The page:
South Carolina is about to bring back execution by firing squad

A view down "Broadway" the main corridor in the Alcatraz cellhouse. The Alcatraz Federal Penitentiar...
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South Carolina is on the cusp of bringing back the firing squad as a legal method of state executions, after a decisive majority of state lawmakers voted in favor of a bill that would allow condemned inmates to chose between being shot to death or electrocuted, should there be a shortage of the drugs typically used for lethal injections.

The 66-43 vote in the South Carolina House on Wednesday means death row prisoners would by default face the state's electric chair (ghoulishly nicknamed "Old Sparky") with the option to choose death by firing squad as an alternative. Republican Gov. Henry McMaster said he would sign the bill into law, after it passed the state Senate by a similarly decisive majority in March.

Nationwide, there has been a precipitous shortage of the requisite lethal injection drugs used for executions, forcing states absolutely committed to murdering their residents to either pause all executions or explore other means of killing people. Those alternate methods, however, frequently puncture the veneer of civility that proponents of lethal injections seem to value, regardless of the overwhelming evidence that death by chemical injection is uniquely gruesome, cruel, and inhumane way of taking a life. Firing squads, no matter the data that suggests it's a potentially more humane method of execution, exist in the zeitgeist as a bloody, barbaric throwback to a more uncivilized time.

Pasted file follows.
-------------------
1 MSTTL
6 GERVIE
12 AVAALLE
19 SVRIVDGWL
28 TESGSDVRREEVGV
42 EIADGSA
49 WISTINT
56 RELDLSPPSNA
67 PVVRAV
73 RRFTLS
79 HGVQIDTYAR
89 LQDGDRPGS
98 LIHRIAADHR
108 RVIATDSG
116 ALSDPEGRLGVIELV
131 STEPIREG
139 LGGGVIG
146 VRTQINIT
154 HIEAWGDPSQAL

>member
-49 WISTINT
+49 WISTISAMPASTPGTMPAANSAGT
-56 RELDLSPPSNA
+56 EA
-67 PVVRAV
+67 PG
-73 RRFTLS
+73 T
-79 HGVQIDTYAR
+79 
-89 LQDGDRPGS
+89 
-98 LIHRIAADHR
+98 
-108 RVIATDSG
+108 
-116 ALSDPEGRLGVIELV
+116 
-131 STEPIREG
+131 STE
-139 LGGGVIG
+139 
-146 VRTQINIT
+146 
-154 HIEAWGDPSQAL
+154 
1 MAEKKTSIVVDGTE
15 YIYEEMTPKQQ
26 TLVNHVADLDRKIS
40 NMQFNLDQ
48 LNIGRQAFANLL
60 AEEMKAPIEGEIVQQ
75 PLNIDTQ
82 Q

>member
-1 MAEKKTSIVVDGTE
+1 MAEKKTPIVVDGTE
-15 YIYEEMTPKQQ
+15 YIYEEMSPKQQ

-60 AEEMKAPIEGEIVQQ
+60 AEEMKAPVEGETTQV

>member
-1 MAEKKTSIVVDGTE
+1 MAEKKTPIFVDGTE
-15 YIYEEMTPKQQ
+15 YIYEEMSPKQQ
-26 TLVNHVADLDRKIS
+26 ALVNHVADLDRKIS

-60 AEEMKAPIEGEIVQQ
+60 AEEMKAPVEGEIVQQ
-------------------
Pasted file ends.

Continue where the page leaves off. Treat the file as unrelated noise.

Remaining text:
"Americans tend to want the death penalty to be as sanitary as possible," George Mason University professor and death penalty expert Andrew Novak explained to FiveThirtyEight. "It's an act of state violence, but we don’t want it to be violent."

Although Wednesday's vote was not entirely along party lines, the largely Republican-backed measure drew a strong rebuke from state Democrats, including House Democratic Leader Todd Rutherford, who blasted the bill as enabling "barbaric forms of punishment that are more medieval than they are modern."

Republican Rep. Jonathon Hill also opposed the measure, arguing, "Doesn't the death penalty make injustice permanent?”

“If you're cool with the electric chair, you might as well be cool with burning at the stake," Hill added.

If, as is widely expected, South Carolina's firing squad legislation is signed into law, it will become the fourth state to allow death by shooting as a method of execution. Similarly, in the waning months of his presidency, Donald Trump rushed a series of regulation changes that opened the door for the use of firing squads as a means for federal executions.